It is one of the great truths in this great global P&C market that once a participant exceeds the age of 50, they will invariably start to lament the lack of 'characters' and strong leaders.
Of course this is countered by the other great market truth that if you are old enough to think there are no characters left, then you are probably one yourself.
But even a superficial examination of our industry shows that rumours of the death of the (re)insurance character have been greatly exaggerated. Any fear that the brave new corporate world would prove somehow antiseptic and entirely cleansed of its big personalities has not come to pass.
(Re)insurance has always been and always will be a people-centric business and no amount of regulation or technological innovation will change this fact.
Yes, today's (re)insurance sector cannot exist in isolation. It is as influenced by the latest scientific thinking as it always has been, and rightly so.
But unless a company has a strong leader who is able to communicate a clear and concise vision of what the firm stands for and is setting out to achieve, it is likely to struggle. If the leader has already achieved notable successes in his career, he can also lead the troops by example and act as a beacon to potential new recruits.
A quick scan of the firmament sees as many strong personalities
shining high as there have ever been.
Pat Ryan is out on the stump building a major new business and Ajit Jain is doing mega-deals with as much panache and élan as ever.
A certain Mr Noonan is pulling off aggressive M&A and building a formidable reputation for himself in Bermuda as is Michael Watson in Lime Street. And no-one would ever accuse Hank Greenberg or Don Kramer of a lack of ambition, nor would they complain that either Joe Plumeri or Denis Kessler is a bore.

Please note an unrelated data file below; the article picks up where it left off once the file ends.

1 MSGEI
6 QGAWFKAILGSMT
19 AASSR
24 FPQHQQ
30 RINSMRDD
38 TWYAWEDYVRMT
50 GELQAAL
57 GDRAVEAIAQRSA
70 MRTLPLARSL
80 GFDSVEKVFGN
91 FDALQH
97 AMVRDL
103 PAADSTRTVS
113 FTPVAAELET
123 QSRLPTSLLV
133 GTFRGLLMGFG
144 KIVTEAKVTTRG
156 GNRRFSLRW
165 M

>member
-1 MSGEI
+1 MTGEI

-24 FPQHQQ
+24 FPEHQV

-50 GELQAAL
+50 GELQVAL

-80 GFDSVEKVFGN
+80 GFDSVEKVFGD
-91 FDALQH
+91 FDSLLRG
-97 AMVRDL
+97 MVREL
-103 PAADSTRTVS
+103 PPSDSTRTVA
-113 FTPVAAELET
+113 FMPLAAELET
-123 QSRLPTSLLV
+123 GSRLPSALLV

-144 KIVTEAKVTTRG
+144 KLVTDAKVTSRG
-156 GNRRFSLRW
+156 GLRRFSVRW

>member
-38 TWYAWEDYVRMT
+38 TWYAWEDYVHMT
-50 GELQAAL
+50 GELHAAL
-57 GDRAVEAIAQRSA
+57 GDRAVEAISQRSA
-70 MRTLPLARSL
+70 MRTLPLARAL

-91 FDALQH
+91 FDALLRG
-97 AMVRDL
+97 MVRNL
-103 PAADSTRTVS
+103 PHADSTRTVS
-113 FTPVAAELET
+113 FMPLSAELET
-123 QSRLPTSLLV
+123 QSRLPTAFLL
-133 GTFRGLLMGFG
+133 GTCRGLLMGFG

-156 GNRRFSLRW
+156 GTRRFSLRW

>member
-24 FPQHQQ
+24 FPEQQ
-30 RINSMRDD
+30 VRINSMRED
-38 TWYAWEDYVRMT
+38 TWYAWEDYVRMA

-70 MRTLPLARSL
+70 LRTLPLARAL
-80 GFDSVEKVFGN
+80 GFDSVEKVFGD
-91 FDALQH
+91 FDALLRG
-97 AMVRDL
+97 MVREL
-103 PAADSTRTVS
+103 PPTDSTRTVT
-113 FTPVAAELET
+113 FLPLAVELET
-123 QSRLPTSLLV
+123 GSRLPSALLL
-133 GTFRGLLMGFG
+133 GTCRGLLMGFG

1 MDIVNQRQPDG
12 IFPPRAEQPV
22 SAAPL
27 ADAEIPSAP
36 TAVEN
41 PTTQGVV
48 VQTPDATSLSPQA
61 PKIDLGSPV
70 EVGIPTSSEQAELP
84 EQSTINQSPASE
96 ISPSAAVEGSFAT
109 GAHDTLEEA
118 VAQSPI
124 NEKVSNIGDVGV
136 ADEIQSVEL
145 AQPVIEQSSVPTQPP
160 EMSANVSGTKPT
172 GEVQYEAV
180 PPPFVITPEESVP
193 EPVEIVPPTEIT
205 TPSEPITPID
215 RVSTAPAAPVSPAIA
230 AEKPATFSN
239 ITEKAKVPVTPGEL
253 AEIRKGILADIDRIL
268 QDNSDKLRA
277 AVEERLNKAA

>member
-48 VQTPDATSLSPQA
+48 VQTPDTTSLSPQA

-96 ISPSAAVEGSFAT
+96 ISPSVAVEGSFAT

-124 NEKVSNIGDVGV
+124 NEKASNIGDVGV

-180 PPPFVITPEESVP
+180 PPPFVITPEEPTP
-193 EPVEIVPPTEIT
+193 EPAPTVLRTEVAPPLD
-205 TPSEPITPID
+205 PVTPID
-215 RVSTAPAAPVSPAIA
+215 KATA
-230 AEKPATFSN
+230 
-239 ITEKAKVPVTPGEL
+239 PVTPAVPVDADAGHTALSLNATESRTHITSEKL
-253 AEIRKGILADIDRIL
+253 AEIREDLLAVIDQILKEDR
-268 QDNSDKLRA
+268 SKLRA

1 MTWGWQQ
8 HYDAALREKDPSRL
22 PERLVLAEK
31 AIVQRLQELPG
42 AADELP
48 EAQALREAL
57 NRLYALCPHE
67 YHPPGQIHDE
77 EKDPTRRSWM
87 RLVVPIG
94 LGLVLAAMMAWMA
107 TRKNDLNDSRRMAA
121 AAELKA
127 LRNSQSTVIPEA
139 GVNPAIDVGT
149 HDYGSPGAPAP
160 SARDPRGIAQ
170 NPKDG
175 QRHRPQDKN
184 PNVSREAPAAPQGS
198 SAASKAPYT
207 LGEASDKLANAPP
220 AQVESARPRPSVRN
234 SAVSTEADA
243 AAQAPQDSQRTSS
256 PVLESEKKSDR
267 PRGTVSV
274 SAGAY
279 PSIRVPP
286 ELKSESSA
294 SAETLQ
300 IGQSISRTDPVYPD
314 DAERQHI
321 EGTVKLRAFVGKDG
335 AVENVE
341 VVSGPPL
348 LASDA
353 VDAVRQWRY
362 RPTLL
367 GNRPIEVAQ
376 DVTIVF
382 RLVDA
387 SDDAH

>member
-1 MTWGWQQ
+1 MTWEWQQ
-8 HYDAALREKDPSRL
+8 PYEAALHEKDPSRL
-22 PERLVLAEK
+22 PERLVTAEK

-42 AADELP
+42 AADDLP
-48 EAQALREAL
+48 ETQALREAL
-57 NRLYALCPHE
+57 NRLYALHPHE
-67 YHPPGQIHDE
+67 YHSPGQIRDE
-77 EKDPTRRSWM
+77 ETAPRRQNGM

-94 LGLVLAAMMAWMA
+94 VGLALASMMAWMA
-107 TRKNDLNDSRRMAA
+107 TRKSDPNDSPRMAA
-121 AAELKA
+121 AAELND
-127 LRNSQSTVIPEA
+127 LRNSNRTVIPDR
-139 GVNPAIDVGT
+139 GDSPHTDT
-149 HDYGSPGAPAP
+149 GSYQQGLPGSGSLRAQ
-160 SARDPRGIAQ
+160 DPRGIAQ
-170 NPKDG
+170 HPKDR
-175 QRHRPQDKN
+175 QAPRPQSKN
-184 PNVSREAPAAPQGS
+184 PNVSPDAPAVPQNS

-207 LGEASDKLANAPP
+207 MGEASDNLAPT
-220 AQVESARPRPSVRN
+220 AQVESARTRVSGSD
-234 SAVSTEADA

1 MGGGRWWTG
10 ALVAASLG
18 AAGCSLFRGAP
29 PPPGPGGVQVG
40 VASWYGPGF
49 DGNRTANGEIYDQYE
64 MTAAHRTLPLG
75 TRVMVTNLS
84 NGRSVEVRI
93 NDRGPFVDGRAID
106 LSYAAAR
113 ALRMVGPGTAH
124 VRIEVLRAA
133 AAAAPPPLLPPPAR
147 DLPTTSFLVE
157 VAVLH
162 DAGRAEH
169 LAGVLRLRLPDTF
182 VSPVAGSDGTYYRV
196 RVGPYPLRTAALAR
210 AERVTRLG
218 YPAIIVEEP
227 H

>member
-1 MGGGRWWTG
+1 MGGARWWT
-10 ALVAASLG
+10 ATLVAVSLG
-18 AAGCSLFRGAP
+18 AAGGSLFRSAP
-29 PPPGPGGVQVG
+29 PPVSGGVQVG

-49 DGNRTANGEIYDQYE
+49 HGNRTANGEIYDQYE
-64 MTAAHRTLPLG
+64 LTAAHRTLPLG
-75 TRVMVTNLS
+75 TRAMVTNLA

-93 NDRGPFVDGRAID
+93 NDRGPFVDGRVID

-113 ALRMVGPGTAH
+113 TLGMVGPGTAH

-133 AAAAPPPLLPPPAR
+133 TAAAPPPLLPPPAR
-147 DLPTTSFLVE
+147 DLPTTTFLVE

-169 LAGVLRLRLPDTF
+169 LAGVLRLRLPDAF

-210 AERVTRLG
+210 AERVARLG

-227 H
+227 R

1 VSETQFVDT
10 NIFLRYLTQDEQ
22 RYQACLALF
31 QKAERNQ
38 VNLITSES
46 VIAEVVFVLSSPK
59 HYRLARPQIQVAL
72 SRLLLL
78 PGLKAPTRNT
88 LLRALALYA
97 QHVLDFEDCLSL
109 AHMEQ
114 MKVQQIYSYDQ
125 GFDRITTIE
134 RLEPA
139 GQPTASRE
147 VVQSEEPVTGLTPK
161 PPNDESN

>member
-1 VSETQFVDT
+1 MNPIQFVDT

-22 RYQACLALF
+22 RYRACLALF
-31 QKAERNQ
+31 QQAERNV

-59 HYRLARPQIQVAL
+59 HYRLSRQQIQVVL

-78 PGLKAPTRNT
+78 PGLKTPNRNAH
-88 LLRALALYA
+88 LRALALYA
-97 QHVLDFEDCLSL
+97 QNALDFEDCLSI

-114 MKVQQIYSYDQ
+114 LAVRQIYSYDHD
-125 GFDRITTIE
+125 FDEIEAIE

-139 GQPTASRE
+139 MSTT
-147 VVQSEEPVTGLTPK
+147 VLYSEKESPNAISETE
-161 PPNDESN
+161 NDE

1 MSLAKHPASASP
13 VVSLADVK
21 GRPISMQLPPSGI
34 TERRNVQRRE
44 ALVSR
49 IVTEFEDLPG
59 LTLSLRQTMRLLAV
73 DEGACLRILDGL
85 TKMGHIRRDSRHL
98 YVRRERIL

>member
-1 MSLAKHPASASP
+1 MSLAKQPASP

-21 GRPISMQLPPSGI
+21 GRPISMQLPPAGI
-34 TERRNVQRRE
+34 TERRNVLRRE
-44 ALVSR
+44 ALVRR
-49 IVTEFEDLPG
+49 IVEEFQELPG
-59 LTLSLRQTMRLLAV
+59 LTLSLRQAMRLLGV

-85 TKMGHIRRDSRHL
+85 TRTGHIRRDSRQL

The new chairman of Lloyd's is also a strong character and has already imparted a vision of how he wants the venerable old market to embrace the challenges and opportunities of the 21st century.
Clearly on any measure, and contrary to popular wisdom, it is companies that lack strong charismatic leaders that remain firmly in the minority.
From a list of strong characters we move to one of the strongest of them all - John Charman.
Over the past 25 years Mr Charman has achieved the most notable success of any player in our sector, first for his Names and corporate backers and then during a phenomenal decade with Axis.
And now he is embarking on a new chapter in his career.
Today's late soft market is confused and still unsure of its ultimate direction.
This means that many camp followers are simply digging in and waiting for a clear signal of which way to head.
The lack of an obvious direction provides strong leaders with a clear opportunity to spot or create trends and steal a few days' march on the pack.
Recognise and follow one of these leaders and you should also benefit from first mover advantage, (provided you have first correctly understood what they are doing).
Charman is the most notable industry general to have recently dived into a foxhole. But now he has begun the slow process of sticking his head back out into the battlefield.
Our best advice would be to watch him extremely carefully, for where he reappears, and in which direction he is heading when he does, will be of great significance.
But don't think you can follow his path exactly - merely use it as a guide.
Remember the loftiest peaks can still only be scaled by the trailblazers and shouldn't be attempted by novices...